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Global Wine Wars New World Challenges Old A Case Solution
The case analysis pertains to the global wine industry in which a major shift has been taking place during the last decade. There is a gradual shift of competitiveness and market share from what are termed as Old World players of the wine industry to the New World players. Old World players of the wine industry are a group classified by the case consisting of France, Italy, Spain, and Germany which are traditional manufacturers of the wine and dominated global wine industry at one point in time. The second group, named in the case as comprising of U.S, South America, South Africa, Australia, and New Zealand, which have posed a serious threat to the traditional winemakers.
Following questions are answered in this case study solution
Resources-based View of Strategy
Institutions-based View of Strategy
Case Analysis for Global Wine Wars New World Challenges Old A
The case comprehensively covers different aspects of the issue and nicely contrasts traditional manufacturers’ hundreds of years of heritage against the new players’ will to experiment with novel methods, different packaging, and marketing initiatives. Regulatory infrastructure of the industry, for instance AOC regulations, is also a part of the case. The case also covers governments’ intervention in the industry and land holding patterns among different countries. This case describes the global development of wine industry as a whole and emerging consumers’ preferences is an essential part of the case due its significance for the issue. British market is chosen as the case in point to exhibit changes in competitiveness.
2. Resources-based View of Strategy
Resource-based view is an important framework for analysis of an international market because global businesses differ widely in terms of resource endowment and availability. According to resource-based view of strategy much of the success of an organization or a group of firms depends on their resources which are available to it. The central objective of using this particular approach for analysis is to explain the long-term performance differences between the Old World producers of wine vs. the New World producers in terms of efficacy based on the conditions of resource endowment. It must be mentioned at this point that resource-based view does not only take into account availability of resources, rather the performance differences between firms are also explained in terms of difference in effectiveness of resource utilization, which determines the best strategies to be adopted by a company.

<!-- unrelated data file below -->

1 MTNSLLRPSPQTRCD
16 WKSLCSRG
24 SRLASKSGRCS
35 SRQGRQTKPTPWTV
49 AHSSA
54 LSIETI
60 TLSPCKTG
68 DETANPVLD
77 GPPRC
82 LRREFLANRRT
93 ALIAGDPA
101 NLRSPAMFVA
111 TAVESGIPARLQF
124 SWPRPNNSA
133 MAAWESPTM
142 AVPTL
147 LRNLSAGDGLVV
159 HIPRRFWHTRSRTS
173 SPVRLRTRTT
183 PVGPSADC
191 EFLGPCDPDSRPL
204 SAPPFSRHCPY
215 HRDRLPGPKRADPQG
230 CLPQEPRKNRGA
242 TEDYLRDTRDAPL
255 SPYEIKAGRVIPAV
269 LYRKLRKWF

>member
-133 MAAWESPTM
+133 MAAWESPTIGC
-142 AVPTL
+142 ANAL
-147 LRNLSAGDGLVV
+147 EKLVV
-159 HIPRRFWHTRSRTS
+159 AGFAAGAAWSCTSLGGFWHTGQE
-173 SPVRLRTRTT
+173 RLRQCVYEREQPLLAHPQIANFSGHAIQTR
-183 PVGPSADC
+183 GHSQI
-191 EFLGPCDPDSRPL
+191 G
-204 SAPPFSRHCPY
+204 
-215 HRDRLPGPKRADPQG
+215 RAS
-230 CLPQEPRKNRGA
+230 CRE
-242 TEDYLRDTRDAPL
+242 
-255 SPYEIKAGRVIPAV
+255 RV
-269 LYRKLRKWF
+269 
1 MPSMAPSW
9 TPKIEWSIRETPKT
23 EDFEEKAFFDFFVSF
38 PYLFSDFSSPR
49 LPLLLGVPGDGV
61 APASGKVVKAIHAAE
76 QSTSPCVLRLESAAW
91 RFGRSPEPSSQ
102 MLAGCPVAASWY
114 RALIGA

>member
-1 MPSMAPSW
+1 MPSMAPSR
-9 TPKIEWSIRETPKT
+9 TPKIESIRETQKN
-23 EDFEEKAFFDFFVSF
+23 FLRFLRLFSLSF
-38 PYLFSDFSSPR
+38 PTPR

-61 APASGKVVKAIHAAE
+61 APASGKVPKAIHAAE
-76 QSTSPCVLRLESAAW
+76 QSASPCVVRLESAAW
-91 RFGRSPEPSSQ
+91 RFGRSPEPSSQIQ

There are key resources available to wine manufacturers of Australia, United States and South Africa which imparted a competitive edge to these manufacturers over their counterparts in France, Italy, Germany and Spain. The first resource-based advantage available to the ‘new world’ producers of wine was availability of land. Wine production is a highly land intensive industry and in countries with new wine industry ample amount of irrigable land was present to support growing of grapes. While large amounts of land were the available in Australia and suburbs of US for growing grapes, in the ‘old world’ a high density of population implied that land holdings were small and limited. Also, the climate of ‘old world’ lead to long cultivation time directly impacting the availability of raw material in France and Germany for wine production. In regions like California, the environment was highly conducive to production of grape crops. This entailed significant advantage to the industry of the region. In fact, this resource endowment can be attributed with the creation of the wine industry in the region, in the first place.
Of special mention are the climate and soil of Australian region which made for almost perfect conditions for growing high quality grapes. Agricultural process in Australia consisted of controlled-drip irrigation, while the climate of the region was warm and humid. Combination of these two factors generates conditions which lead to a decrease in the vintage variability of the crop.
Not only the wine producers in New World benefited from land resource, rather they also had access to labors and equipments to create excellent quality the wine. Wine manufacturing is also labor intensive since direct human involvement is required in the process of production and mechanization can only take place to a certain degree. Resource-based view of strategy in wine industry is also supported by the presence of specialized and user-friendly containers in the New World. This helped to produce the competitive advantage for producers in USA, South Africa and Australia, for their products can then be transported over huge distances. In other words, distribution network turned out to be a highly useful resource for wine industry of the ‘new world’. A complete infrastructure was present for manufacturers of this region for distributing their product over large geographical regions, while had a direct role in expansion of market share for wine producers in the region. Presence of low-cost glass containers and corks was the single most important packaging/distribution innovation which utterly transformed the dynamics of the industry. Resource-base view, therefore, has a direct relevance to explaining the phenomenon of growth of wine production in the ‘new world’.
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